The little islands on the verge of the horizon seem now starting into spires, now melting from the sight, now shaping themselves into a thousand fantastic forms, with the strange mirage of the waters; and he fancies that the evil spirits of the lake lie basking their serpent forms on those unhallowed shores.

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Again, he explores the watery labyrinths where the stream sweeps among pine-tufted islands, or runs, black and deep, beneath the shadows of moss-bearded firs; or he drags his canoe upon the sandy beach, and, while his camp-fire crackles on the grass-plat, reclines beneath the trees, and smokes and laughs away the sultry hours, in a lazy luxury of enjoyment. But when winter descends upon the north, sealing up the fountains, fettering the streams, and turning the green-robed forests to shivering nakedness, then, bearing their frail dwellings on their backs, the Ojibwa family wander forth into the wilderness, cheered only on their dreary track by the whistling of the north wind, and the hungry howl of wolves.

By the banks of some frozen stream, women and children, men and dogs, lie crouched together around the fire. They spread their benumbed fingers over the embers, while the wind shrieks through the fir-trees like the gale through the rigging of a frigate, and the narrow concave of the wigwam sparkles with the frost-work of their congealed breath. In vain they beat the magic drum, and call upon their guardian manitoes;—the wary moose keeps aloof, the bear lies close in his hollow tree, and famine stares them in the face. And now the hunter can fight no more against the nipping cold and blinding sleet.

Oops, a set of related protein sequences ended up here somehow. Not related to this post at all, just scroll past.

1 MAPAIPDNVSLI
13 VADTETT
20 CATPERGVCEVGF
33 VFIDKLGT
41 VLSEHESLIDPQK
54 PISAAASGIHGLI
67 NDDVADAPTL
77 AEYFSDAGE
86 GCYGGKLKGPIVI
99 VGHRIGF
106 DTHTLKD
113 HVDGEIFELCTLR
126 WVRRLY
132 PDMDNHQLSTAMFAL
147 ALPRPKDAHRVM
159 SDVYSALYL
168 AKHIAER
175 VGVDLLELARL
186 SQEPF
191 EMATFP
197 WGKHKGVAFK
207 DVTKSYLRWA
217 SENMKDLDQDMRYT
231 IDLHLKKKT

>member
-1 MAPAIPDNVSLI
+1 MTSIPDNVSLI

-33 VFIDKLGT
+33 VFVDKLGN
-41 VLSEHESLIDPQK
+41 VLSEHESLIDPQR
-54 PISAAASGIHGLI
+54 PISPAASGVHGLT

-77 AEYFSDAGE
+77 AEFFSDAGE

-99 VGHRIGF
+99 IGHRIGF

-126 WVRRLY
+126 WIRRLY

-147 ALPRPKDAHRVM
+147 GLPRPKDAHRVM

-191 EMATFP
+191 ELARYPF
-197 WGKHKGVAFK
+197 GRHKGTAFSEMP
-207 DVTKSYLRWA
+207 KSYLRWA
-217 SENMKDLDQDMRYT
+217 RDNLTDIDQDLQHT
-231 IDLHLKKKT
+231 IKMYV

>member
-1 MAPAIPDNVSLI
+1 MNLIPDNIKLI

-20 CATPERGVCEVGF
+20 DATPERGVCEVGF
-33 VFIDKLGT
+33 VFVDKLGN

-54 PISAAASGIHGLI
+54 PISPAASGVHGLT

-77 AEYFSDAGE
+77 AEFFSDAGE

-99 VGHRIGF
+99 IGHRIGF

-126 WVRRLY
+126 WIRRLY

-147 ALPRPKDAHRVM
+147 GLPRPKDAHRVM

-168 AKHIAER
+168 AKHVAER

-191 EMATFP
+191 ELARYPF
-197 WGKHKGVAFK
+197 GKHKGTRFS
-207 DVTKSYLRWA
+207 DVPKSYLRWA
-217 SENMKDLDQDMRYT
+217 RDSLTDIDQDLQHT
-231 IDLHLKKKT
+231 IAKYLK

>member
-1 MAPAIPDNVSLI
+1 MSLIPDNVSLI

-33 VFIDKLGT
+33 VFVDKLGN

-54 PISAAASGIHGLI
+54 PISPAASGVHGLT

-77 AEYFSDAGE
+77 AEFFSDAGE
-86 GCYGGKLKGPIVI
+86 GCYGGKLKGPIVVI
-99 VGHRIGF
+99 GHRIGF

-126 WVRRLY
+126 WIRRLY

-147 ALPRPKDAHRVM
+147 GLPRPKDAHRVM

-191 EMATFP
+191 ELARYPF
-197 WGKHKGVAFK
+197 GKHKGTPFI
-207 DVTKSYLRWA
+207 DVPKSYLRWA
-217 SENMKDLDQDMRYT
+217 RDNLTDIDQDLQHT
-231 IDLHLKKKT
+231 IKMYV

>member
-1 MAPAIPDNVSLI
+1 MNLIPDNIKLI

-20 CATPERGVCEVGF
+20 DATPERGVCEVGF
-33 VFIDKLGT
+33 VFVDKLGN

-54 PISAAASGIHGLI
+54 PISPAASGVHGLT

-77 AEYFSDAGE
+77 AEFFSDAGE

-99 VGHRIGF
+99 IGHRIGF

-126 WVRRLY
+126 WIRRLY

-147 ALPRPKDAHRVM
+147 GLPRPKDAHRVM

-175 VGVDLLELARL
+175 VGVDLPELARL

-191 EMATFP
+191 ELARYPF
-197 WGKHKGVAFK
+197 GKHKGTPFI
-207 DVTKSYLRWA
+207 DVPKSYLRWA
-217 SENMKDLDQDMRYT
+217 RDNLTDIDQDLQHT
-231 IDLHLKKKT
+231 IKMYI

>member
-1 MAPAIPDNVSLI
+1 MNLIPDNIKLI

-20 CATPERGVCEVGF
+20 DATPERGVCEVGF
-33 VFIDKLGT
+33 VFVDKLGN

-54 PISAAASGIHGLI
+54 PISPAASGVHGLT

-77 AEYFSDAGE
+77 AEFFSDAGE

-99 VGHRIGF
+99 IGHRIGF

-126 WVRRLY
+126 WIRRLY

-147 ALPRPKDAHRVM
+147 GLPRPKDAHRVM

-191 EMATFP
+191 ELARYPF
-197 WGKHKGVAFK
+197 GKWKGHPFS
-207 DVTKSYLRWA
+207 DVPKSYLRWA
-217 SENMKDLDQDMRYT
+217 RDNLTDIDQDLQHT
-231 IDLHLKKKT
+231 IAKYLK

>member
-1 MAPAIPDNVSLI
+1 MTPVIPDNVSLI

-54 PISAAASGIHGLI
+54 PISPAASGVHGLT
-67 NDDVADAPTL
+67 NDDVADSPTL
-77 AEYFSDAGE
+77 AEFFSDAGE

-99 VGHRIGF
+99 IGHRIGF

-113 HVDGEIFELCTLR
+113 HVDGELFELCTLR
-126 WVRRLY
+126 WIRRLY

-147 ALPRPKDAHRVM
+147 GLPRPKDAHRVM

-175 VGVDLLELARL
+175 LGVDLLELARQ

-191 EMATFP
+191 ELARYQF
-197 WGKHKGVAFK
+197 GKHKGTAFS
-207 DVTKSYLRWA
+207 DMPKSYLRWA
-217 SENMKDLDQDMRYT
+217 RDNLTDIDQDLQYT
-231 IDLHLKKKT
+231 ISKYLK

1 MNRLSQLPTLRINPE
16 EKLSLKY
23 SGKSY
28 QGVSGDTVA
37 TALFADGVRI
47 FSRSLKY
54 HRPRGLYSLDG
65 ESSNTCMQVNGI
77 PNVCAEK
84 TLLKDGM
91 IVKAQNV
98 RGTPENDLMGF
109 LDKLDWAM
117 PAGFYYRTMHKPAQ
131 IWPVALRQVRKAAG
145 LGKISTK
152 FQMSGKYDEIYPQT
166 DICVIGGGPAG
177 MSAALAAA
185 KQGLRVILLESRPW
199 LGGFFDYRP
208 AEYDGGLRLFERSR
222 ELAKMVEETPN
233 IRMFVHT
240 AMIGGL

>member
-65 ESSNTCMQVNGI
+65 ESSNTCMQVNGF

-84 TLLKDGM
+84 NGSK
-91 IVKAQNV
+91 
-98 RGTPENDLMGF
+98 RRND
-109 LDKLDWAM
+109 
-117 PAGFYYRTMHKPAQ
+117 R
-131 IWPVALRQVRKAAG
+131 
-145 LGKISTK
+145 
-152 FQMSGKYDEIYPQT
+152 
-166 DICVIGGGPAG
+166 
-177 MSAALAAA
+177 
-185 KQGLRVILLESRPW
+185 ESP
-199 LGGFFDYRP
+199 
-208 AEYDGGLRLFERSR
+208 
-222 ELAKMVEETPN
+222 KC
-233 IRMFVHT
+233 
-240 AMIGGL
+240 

Stiff and stark, with haggard cheek and shrivelled lip, he lies 40 among the snow-drifts; till, with tooth and claw, the famished wildcat strives in vain to pierce the frigid marble of his limbs. Such harsh schooling is thrown away on the incorrigible mind of the northern Algonquin. He lives in misery, as his fathers lived before him. Still, in the brief hour of plenty he forgets the season of want; and still the sleet and the snow descend upon his houseless head.

Before there was a city, there was Chief Pontiac

I have thus passed in brief review the more prominent of the Algonquin tribes; those whose struggles and sufferings form the theme of the ensuing History. In speaking of the Iroquois, some of the distinctive peculiarities of the Algonquins have already been hinted at. It must be admitted that, in moral stability and intellectual vigor, they are inferior to the former; though some of the most conspicuous offspring of the wilderness, Metacom, Tecumseh, and Pontiac himself, owned their blood and language. The fireside stories of every primitive people are faithful reflections of the form and coloring of the national mind; and it is no proof of sound philosophy to turn with contempt from the study of a fairy tale.